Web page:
Artificial intelligence is in yet another hype cycle – the fourth since the 1960’s. What is different this time from past hype cycles is that it is driven by data from the bottom up as opposed a top-down approach in previous hype cycles. The pervasiveness of connectivity and the Internet make AI applicable in many industries, including telecom. At the year’s Mobile World Congress, AI was a key theme. But there was little to show that has not been demonstrated in prior shows. So what are the prospects and challenges for the implementation of AI and how could AI applications in telecom evolve in the future?
A hotshot view!
Before leaving a few of my thoughts – the following video shows the view on AI in telecom from the experts:
The AI Opportunity
Essentially, the development of AI follow two tracks:
- Optimization applications: I think of these as ‘defensive’ applications where an operator aims to improve service performance and maintain its customer-base. We can sub-segment this category into two segments:
- Network operations: this leverages tera bytes of data available from thousands of nodes in a network, including base stations, routers and switches, and gateways. We have seen a few such applications, leading with Nokia Predictive Care introduced in 2015. Huawei introduced its Atlas AI platform at MWC18. A number of operators such have experimented with AI on specific use cases such as handover optimization.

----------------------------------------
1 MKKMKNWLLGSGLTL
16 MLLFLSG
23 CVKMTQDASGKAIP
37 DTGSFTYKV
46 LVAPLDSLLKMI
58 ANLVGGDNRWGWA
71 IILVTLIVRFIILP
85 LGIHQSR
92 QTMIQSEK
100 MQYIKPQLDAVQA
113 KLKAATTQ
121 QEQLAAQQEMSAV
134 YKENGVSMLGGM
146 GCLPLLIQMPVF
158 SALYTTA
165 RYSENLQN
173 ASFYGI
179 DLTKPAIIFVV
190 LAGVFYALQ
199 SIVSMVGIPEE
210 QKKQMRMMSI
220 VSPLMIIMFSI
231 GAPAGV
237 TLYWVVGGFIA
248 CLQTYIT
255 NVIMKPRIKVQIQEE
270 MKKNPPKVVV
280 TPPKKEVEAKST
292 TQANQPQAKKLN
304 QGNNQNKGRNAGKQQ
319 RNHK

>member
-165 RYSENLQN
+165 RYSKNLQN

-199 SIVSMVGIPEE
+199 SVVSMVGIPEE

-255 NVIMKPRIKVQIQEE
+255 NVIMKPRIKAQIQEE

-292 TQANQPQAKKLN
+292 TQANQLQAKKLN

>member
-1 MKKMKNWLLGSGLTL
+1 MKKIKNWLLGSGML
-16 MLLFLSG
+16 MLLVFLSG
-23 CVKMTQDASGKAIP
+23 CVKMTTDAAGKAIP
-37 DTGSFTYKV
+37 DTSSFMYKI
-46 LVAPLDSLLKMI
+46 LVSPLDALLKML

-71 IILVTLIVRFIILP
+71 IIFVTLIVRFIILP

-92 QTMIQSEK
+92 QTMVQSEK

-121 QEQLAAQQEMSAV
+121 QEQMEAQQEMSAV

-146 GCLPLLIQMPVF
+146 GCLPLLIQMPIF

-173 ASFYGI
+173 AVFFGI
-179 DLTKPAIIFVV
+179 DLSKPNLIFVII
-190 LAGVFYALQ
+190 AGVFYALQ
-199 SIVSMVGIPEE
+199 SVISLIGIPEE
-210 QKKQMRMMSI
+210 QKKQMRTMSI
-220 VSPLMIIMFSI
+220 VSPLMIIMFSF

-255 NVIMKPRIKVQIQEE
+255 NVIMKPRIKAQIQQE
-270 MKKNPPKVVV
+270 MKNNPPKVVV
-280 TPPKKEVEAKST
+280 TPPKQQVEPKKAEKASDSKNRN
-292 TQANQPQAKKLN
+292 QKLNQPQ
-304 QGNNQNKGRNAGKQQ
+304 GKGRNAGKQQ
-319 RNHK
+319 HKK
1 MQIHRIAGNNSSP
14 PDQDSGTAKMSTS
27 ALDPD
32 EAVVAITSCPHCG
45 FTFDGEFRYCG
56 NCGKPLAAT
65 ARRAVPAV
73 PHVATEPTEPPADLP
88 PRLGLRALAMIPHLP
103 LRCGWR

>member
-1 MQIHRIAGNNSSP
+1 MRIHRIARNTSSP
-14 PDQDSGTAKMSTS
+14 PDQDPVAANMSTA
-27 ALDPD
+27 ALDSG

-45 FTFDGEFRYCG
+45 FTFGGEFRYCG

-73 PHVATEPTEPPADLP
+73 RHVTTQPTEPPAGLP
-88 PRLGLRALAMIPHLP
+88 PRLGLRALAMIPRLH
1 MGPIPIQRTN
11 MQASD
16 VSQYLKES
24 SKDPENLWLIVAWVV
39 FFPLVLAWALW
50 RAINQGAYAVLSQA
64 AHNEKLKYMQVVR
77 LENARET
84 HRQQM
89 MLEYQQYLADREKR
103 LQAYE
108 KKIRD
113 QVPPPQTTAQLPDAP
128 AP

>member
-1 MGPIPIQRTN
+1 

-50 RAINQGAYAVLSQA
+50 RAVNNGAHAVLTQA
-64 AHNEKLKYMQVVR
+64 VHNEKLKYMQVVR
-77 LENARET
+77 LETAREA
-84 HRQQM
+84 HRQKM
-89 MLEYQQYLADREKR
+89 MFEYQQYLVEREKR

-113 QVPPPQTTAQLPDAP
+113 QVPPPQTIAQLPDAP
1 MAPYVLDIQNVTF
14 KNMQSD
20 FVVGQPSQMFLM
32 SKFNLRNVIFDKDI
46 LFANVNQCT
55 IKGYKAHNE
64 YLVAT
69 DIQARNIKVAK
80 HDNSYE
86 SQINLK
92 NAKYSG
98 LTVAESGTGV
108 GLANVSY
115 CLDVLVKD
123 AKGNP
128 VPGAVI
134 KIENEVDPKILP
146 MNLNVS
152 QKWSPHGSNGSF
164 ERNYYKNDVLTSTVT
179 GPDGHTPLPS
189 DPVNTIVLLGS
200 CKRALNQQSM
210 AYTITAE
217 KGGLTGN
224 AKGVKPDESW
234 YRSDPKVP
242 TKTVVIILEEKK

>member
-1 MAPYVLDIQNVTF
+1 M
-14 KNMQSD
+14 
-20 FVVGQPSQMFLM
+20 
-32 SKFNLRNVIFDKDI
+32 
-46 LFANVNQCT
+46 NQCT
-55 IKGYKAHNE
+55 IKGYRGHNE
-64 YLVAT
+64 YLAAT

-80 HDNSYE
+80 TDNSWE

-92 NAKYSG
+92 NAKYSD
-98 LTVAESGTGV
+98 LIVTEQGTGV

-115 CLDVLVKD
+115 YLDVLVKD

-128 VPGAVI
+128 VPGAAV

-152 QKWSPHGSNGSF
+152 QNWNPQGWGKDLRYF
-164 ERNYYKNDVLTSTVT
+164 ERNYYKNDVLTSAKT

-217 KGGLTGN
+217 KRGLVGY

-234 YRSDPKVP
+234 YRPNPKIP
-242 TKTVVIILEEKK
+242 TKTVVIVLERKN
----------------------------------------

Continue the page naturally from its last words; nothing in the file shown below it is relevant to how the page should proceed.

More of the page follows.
- Marketing operations: applications of AI to the marketing activities of the mobile network operator, for example, to identify clients about to churn, or to make new offers and pricing models.
- Monetization applications: These applications allow network operators to target new markets and generate new revenue streams. There has been very little such applications conceived to date. But I believe this is where the business case for AI potentially lies.
There are a few challenges to implementing AI in the telco space. two key ones are:
- Expertise: AI is a multi-disciplinary field; AI talent is rare and expensive. AI practitioners have a wide range of options for employment opportunities – it can be hard for a network operator to compete with a package offered by a Google or Facebook.
- Business case: it is not cheap to implement AI, so how can one justify it? Particularly, it is difficult to quantify the direct financial benefits of network optimization applications, so how to make the business case for AI? In some applications of AI in eCommerce a 0.05% improvement in sales leads to millions in additional revenues for the likes of Amazon and others. Such small improvements are noise in network optimization applications.
Will AI result in mass layoffs as machines take over network operations? Networks are getting more complex. AI helps to engineers to maintain the network more effectively. But this is does not translate to mass job losses. Service providers are hesitant to have machines control their networks. Closed-loop SON is a good example of that. We need to be realistic on what AI provides. While we reached levels of accuracy on an order exceeding 98%, for some applications this is not good enough!
The Xona team has worked on three AI axes: corporate strategy, technical services and investment strategy. We also offer an AI workshop to companies looking to map their forward path. If you are interested in what we do, contact me at this link.